#1




SOA #304
Hello!
Can someone please explain to me how we know that the sum of the alphas add to 1? Thank you. I'm having trouble posting an image of the problem, so sorry.
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#2




In the limit as y goes to infinity, all the cdfs go to one.

#3




Quote:
Yes, I understand that the cdfs sum to 1. What confuses me is that the density function associated with each alpha is different, ie, each exponential density has a different theta. I can see how the alphas would sum to 1 if the density function associated with each alpha used the same theta but they don't.??
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#4




The cdfs don't sum to 1. The cdfs weighted by the alphas sum to 1. If the alphas didn't sum to 1 then the cdf of the mixed distribution would not be 1 in the limit.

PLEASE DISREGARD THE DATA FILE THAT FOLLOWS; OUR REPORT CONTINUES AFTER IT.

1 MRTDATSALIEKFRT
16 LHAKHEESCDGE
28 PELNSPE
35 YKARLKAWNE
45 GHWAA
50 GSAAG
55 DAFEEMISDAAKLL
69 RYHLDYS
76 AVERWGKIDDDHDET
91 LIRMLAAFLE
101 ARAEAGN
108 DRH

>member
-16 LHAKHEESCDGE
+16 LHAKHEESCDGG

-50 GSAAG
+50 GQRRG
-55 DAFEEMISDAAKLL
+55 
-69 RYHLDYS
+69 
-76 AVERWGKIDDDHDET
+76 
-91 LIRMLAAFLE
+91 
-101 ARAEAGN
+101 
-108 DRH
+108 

#5




Quote:
Right. Still confused. Say that: alpha 1 = .1 alpha 2 = .2 alpha 3 = .3 alpha 4 = .4 Each one of these alphas are being multiplied by a different density function (i.e. and exponential with different thetas). How does the fact that the alphas sum to one ensure that the cdf will be one? I'm so confused.
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#6




Quote:

#7




Y is a mixture of 4 different distributions, namely exponentials with means theta_1, theta_2, theta_3, and theta_4 respectively. The alpha_i are probabilities of selecting each of those 4 different components of the mixture, and as such sum to 1 because the sum of the probabilities is 1.

#8




Hello and thank you for all the responses. They've all been very helpful and I think I have a much better understanding of this problem. Your explanations all make sense.
I hope that I can quickly assimilate this type of problem should it come up on an exam. Again, thank you all.
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